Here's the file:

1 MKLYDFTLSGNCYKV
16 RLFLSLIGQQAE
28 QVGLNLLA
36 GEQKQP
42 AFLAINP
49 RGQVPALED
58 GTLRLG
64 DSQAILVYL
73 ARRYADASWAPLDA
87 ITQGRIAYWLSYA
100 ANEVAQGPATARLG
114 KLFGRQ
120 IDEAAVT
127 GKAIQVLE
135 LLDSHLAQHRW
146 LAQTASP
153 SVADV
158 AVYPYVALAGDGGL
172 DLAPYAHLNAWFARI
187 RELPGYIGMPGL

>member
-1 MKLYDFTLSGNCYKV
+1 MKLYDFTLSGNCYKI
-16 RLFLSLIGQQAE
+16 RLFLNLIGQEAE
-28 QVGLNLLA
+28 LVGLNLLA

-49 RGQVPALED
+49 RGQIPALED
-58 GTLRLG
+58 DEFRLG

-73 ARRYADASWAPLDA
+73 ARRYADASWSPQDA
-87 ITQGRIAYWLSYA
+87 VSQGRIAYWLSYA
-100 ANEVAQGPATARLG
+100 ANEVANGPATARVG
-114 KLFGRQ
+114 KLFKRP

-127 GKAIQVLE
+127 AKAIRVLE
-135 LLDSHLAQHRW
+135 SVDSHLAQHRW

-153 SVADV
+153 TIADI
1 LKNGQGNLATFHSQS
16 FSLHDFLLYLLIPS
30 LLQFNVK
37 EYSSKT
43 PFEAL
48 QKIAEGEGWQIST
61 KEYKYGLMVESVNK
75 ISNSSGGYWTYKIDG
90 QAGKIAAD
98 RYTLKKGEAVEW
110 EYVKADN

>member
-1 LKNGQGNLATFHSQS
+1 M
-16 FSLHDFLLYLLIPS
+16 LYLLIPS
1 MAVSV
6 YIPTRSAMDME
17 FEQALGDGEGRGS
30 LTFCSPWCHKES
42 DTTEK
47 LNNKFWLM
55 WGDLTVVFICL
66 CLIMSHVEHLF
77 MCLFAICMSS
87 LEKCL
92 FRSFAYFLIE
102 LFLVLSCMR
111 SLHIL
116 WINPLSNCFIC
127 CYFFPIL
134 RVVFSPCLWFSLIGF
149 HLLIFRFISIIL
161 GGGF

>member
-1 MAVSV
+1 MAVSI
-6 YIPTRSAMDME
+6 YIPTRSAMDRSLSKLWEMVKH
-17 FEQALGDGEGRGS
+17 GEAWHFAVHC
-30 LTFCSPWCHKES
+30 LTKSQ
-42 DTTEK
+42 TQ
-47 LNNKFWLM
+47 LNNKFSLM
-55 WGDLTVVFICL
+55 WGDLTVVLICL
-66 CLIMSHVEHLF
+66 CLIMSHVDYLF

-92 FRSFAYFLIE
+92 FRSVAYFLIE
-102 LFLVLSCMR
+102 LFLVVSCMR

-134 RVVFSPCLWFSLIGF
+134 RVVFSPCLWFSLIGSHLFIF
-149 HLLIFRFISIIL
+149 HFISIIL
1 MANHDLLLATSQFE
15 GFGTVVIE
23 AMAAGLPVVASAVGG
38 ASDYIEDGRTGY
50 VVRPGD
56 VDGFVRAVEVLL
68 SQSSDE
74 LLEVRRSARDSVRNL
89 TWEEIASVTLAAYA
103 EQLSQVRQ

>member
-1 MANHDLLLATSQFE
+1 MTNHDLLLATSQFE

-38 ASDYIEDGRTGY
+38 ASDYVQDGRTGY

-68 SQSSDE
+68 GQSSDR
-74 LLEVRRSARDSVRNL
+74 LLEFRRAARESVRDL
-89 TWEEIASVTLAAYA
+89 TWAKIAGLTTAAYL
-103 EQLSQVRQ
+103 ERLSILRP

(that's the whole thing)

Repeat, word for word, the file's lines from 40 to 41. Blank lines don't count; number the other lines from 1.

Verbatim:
-127 GKAIQVLE
+127 AKAIRVLE